Originally built in 1931 to commemorate the 70,000 Indian soldiers who lost their lives fighting for the British Army during World War I, India Gate in New Delhi soon came to symbolise the soaring hopes of the newly independent Indian nation after 1947. Post colonial India was determined to be modern. The Bauhaus feel and tone of Delhi’s wealthier residential suburbs have produced a vernacular style influencing the shape of the city today, including contemporary buildings like the excellent bloomrooms hotel in which I recently stayed.
Brand new cities like Chandigarh in Punjab and Gandhinagar in Gujarat were beneficiaries of the progressive zeal that infused the country, influencing the choice of architects invited to work on major public and private projects. It was India’s first PM Jawaharlal Nehru who personally commissioned the famous 20th century Swiss-French architect Le Corbusier (Charles Eduoard Jeanneret) to design the city of Chandigarh. Le Corbusier also left his mark on discrete building projects in other North Indian cities like Ahmedabad. A textile trading hub since 1411, Ahmedabad had 70 textile mills scattered across the city when Le Corbusier was approached to design a flagship building for the Mill Owners’ Association in the early 1950s. Built between 1952 and 1954, the building has served the Association well for nearly 60 years, although parts of it had fallen into disrepair by the 1990s.
“The materials of city planning are sky, space, trees, steel and cement in that order and in that hierarchy.” Le Corbusier
Concrete, steel and glass
Still a bustling commercial town, Ahmedabad is split in two by the Sabarmati River: the old town hosts a medieval tangle of havelis, free roaming cows and open air markets; while the new city across the river is bursting with shopping malls, educational facilities and large residential compounds owned by Gujarat’s recently returned, commercially successful NRIs (non-resident Indians).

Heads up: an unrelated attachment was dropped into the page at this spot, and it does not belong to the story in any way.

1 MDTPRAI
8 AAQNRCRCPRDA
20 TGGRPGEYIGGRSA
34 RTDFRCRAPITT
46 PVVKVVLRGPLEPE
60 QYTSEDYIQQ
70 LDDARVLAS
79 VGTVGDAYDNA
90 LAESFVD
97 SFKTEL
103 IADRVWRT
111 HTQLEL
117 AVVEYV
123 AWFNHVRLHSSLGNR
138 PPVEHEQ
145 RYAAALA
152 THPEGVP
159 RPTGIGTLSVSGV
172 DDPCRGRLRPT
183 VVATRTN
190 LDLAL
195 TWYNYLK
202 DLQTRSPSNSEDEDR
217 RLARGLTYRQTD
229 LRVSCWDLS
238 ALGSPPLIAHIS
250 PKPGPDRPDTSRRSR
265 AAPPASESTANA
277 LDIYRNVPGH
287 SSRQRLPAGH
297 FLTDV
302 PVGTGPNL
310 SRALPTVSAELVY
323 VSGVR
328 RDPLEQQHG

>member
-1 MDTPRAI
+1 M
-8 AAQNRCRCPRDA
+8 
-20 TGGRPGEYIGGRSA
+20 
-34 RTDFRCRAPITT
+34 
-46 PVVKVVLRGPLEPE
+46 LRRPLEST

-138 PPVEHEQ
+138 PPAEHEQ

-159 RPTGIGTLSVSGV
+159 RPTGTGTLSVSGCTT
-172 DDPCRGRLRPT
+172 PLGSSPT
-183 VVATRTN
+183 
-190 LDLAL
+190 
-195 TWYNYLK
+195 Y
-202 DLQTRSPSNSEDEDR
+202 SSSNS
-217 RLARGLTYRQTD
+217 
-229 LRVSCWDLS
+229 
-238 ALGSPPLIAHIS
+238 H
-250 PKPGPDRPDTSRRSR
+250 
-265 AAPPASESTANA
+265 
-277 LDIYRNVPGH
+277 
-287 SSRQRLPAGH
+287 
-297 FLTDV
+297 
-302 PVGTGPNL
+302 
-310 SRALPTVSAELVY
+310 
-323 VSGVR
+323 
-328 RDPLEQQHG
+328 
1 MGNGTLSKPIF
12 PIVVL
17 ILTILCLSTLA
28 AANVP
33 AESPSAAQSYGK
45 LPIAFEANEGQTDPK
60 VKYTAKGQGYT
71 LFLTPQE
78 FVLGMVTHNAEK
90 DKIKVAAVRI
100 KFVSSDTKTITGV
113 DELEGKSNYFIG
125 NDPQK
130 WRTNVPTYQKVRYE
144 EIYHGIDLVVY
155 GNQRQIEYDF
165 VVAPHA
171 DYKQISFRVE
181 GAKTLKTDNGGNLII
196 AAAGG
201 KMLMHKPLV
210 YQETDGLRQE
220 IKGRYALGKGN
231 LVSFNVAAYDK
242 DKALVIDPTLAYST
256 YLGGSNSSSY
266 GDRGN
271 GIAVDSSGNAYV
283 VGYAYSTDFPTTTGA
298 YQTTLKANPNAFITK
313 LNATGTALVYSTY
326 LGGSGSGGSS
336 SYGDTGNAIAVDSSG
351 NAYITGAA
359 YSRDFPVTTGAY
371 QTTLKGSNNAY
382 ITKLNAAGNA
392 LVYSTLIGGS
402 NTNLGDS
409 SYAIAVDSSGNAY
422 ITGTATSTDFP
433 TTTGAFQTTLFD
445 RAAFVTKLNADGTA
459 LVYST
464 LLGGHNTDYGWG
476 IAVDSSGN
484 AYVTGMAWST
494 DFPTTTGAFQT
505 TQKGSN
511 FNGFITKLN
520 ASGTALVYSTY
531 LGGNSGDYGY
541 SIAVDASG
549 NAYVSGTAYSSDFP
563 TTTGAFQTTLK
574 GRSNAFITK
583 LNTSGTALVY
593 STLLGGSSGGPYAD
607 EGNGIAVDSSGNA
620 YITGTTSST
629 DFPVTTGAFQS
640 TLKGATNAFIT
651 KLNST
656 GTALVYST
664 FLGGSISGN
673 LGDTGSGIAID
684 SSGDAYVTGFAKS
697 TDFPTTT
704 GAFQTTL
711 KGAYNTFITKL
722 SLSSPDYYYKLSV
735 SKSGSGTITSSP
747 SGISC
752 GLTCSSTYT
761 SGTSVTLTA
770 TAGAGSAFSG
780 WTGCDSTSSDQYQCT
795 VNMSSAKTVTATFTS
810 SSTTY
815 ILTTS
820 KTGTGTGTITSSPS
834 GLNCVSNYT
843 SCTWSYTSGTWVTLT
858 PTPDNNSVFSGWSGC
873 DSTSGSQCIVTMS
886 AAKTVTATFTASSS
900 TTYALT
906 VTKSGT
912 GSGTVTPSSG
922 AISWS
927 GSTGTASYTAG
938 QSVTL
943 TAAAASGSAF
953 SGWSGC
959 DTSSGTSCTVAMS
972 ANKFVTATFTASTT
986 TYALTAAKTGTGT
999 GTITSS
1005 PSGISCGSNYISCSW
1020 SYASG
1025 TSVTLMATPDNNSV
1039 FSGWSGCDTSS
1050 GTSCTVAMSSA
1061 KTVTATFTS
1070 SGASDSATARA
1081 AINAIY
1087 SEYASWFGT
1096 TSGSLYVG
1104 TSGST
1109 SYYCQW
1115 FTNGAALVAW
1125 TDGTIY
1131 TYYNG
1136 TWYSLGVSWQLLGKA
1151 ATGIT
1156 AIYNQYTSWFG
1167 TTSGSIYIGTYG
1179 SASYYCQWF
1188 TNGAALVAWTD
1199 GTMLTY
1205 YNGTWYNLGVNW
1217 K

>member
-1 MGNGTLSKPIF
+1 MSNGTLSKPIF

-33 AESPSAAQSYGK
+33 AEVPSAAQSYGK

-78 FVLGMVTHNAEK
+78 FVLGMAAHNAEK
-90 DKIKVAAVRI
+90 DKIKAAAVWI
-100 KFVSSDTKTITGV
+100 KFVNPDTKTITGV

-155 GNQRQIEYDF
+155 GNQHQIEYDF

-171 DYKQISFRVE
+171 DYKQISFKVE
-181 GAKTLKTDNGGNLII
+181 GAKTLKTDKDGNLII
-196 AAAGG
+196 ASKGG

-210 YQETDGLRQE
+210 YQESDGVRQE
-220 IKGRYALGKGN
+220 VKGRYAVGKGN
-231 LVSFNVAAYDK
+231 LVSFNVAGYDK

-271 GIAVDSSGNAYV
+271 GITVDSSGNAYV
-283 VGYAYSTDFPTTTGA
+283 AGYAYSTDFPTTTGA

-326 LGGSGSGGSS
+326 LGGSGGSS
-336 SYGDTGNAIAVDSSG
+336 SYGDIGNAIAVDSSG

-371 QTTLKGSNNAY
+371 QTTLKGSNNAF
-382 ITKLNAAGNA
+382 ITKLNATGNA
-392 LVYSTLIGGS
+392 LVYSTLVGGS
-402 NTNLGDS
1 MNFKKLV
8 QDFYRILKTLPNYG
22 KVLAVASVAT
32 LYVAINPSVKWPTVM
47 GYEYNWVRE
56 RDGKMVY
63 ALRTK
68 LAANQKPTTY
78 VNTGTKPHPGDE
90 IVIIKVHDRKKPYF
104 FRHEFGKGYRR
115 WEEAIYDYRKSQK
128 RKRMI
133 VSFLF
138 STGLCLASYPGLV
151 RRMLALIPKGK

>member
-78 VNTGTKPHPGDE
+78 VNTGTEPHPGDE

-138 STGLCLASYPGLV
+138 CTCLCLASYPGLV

An Ahmedabad native, Mr Abhinava Shukla is the current Secretary-General of the Textile Mills’ Association, and on the day of our visit to the Mill Owner’s Building we were lucky to have him to ourselves. From the street, the tumbling foliage that spills out of multiple terraces on the building’s two lower levels, a distinct forerunner of the now popular vertical garden movement, softens the otherwise stark concrete facade. A ceremonial ramp leads up to the building’s entrance, where we enter via a huge crimson-red door into a concrete-cool triple-height interior that contains floating staircases and specially molded concrete benches offset by touches of colour like the red entrance door and its canary yellow companion. A building length wall in local river stone provides textual contrast to the sea of concrete, and speaks to the river Sabarmati that once lapped at the edges of the building’s landscaped gardens. The rooftop was designed to accommodate hydroponic agriculture that would also help cool the building in summer, an environmental feature well ahead of its time. The garlanded terraces protect the windows from direct sun and are of sufficient depth and height to encourage cross ventilation. Mr Shukla is particularly proud of the third floor top-lit auditorium, which was covered in six inches of dust when he first took over. He showed us the special peek-a-boo window Le Corbusier installed to allow late arriving patrons to view and hear the action until a break in proceedings allowed them to take a seat inside. A small but engaging exhibit has been established nearby which explains the genesis of the building and makes reference to the three other architectural projects Le Corbusier completed in Ahmedabad during the 1950s.
A lightness of being
Le Corbusier used relatively humble materials like concrete and brick in original ways. Sanskar Kendra, the city museum Le Corbusier also designed, shares this lightness of being. Although it has suffered from neglect in recent years, the attention to detail Le Corbusier was known for is still evident. Suspended on narrow stilts, its rectangular form floats in space. Like the best of the Mughal monuments we experienced in Delhi and Agra, both buildings by Le Corbusier embody what my colleague Sally Gray calls the architectonics of space – that ineffable quality of what it feels like to be in a space where every detail complements the whole and vice versa.
Photographs: All images taken by Annie Talvé and Sally Gray except thumbnail of Le Corbusier, which comes from the Le Corbusier Foundation